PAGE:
Hometown Tales: Lancashire

Publisher and release date: Weidenfeld & Nicolson (2018)

Hometown Tales: Lancashire is composed of two novellas, After the Funeral, the Crawl, by Preston’s Jenn Ashworth, and JUDAS!, by Lancashire born Benjamin Webster. Both tales are written around the theme of home, and in this instalment the home is Lancashire and its surrounding areas.

Jenn Ashworth’s novella is an observation of a couple’s relationship as they navigate multiple pubs in Preston. It’s a delicately told story that uses the theme of hometown as a tool that forces its characters to address the cracks in their relationship. The pair in Ashworth’s story have become overly familiar with each other, and it’s difficult to not read After the Funeral, the Crawl without wanting the characters to improve in the manner that their other half wants them to, but from the beginning the tone of the story is an uncomfortable indication that this won’t happen. This becomes more and more prevalent as the reader discovers that unhappiness seeps through every tier of the relationship. Core themes in the novella are trust, or a lack of it, which may not be unwarranted in the story, and dissatisfaction. Emma is unhappy due to her partner not being the man she wishes he was, while her partner’s frustration comes from loving her but knowing she isn’t happy with who he is. Ashworth’s concise style and slightly detached tone gives the reader space to make up their own mind about the characters, and there are a few moments of happiness that stand out heavily in the story due to Ashworth’s writing allowing the weight of the affection to hit.

When you reach the end of After the Funeral, the Crawl, there is a desire to know for certain how the characters and their relationship end up that isn’t entirely met, but there is a slight indication – through tone mostly – as to what does happen. Like reality, After the Funeral, the Crawl treats hometown as a place that can cause people to involuntarily revisit persistent memories, but not in order to move forward, but in order to face unpleasant truths about themselves and each other, and in this instance it makes for an enjoyable, easy read.

Benjamin Webster’s contribution, JUDAS!, exists in the fantastic. While in After the Funeral, the Crawl hometown is somewhere characters are attached to simply because it’s where they’re from, in JUDAS! hometown is a place characters want to remain and celebrate because it’s culturally enriching and a source of pride. JUDAS! weaves many topics together, such as Manchester’s distinctive character, its continual physical overhaul and its issues with homelessness. JUDAS! begins with Marcus meeting Ernest, and what follows quickly turns into a supernatural journey into Manchester’s history and the events held at the Free Trade Hall that emotionally challenges the characters. A large part of JUDAS! is about moments, and a theme that rises to the surface as the story unravels is nostalgia. JUDAS! shows why nostalgia can have an effect on people, in particular Ernest’s love for the city and Marcus’s feelings about his father. The characters In JUDAS! ultimately capitalise on the physical manifestations of the themes in the story: moments in the Free Trade Hall and people wanting to experience them. How Webster executes this turn of events is clever, and there is also closure at the end (although the very final section of the novella does risk making the reader unsure as to what has happened overall). Webster’s style of writing is efficient at looping multiple ideas together, which fits JUDAS!’s many features, though at times his way of going between the present and the supernatural and between Marcus and Ernest can blur and make it difficult to know if what you’re reading is something that is happening now, a memory or a supernatural event. Thankfully, by the end of the story you’re in a situation that all of the preceding events have led up to, making everything beforehand clearer. The latter is something else Webster does well, which is embedding the possibility of the unusual happening early on and in such a way that the reader easily accepts the strange might occur before it has been clearly hinted at. This, especially, helps make JUDAS!, as a whole, satisfying.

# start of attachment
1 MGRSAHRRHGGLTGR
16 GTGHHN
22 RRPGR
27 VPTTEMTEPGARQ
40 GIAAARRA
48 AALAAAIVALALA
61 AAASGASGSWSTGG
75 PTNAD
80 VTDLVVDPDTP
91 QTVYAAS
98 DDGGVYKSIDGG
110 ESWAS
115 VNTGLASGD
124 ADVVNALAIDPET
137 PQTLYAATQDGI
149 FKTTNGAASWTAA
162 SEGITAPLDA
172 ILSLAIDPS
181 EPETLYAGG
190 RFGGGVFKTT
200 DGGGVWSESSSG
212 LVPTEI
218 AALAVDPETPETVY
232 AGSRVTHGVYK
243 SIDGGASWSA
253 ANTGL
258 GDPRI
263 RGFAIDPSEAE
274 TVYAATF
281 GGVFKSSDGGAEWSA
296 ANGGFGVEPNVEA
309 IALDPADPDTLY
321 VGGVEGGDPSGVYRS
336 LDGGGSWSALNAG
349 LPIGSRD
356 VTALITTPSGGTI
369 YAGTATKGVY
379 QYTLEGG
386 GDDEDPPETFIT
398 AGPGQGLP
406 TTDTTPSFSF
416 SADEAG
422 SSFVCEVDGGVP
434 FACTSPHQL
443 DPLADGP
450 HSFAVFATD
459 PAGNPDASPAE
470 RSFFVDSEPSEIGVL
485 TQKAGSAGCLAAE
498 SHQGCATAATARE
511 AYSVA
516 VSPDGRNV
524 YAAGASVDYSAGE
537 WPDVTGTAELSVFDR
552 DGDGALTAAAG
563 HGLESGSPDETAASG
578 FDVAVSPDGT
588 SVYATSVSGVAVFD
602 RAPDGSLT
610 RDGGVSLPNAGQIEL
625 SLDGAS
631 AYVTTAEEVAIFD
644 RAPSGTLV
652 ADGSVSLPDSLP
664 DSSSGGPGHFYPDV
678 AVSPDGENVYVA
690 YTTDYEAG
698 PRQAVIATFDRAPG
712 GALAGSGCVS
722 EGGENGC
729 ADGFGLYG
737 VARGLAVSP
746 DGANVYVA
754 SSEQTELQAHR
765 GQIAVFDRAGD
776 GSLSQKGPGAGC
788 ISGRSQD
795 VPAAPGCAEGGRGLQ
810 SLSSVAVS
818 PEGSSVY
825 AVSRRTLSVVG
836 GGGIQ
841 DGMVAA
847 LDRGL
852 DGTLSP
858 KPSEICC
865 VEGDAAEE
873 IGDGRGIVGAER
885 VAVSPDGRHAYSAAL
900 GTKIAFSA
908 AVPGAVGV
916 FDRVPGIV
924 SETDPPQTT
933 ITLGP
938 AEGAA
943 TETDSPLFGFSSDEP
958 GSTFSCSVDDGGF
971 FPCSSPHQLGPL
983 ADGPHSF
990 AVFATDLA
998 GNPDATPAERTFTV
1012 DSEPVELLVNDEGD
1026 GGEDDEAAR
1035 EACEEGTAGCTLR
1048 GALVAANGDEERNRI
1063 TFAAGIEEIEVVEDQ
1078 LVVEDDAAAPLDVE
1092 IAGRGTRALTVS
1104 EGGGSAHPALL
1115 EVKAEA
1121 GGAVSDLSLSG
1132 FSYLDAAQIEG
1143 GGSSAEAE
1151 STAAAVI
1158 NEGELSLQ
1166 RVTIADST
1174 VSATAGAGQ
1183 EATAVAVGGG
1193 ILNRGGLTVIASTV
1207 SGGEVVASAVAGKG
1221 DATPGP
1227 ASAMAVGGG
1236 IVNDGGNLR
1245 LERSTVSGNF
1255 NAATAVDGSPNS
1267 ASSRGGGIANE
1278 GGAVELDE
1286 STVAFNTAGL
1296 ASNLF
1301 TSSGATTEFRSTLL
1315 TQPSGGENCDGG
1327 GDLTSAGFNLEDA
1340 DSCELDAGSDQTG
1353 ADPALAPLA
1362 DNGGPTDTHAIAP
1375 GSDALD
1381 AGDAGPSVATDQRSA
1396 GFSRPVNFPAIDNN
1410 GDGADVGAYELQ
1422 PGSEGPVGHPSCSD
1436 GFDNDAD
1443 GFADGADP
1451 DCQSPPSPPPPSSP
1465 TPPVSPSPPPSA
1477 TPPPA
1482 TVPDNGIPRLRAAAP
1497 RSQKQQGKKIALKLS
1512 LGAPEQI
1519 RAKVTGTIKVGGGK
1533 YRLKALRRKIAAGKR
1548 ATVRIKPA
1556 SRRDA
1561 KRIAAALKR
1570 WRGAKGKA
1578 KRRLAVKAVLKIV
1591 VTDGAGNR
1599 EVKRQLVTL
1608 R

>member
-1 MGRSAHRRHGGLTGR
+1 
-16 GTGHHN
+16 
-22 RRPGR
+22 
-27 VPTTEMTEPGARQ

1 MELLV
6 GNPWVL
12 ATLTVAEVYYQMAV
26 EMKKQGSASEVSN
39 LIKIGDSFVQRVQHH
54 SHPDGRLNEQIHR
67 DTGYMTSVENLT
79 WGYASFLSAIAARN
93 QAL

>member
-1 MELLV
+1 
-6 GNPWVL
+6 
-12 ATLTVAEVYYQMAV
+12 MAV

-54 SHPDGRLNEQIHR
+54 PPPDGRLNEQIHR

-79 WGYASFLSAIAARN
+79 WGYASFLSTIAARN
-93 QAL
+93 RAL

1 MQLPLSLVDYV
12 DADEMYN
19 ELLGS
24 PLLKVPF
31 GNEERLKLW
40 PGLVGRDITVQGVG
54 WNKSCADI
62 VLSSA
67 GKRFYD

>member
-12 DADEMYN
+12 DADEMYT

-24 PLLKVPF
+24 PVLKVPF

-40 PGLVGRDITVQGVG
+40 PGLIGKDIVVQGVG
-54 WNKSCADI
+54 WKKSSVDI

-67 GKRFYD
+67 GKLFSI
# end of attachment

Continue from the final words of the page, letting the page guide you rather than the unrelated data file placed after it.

Hometown Tales: Lancashire is successful for many reasons:  Ashworth’s and Webster’s stories are hugely different but stay rooted to the shared core theme, physically, the book is a pleasure to look at, hold and read, and I found myself reaching for it even when not reading it, and it’s also short enough to be completed in one sitting. For anyone interested in the stories that Lancashire can produce, Hometown Tales is a good starting point. The series alone is commendable for being a sweet literary map of the country and deserves attention for being so and for bringing writers like Jenn Ashworth and Benjamin Webster together.

  • Buy the book: Amazon
  • Favourite quote: “He had the fear again, like the time he took acid and thought Maine Road was a giant cockroach.”

Jenn Ashworth | Website | Twitter

Benjamin Webster | Twitter

Hometown Tales: Lancashire is the first of multiple reviews that Akeem Balogun will be sharing on Inkposts throughout October.

Have you read Hometown Tales: Lancashire? What did you think of it? Let us know in the comments

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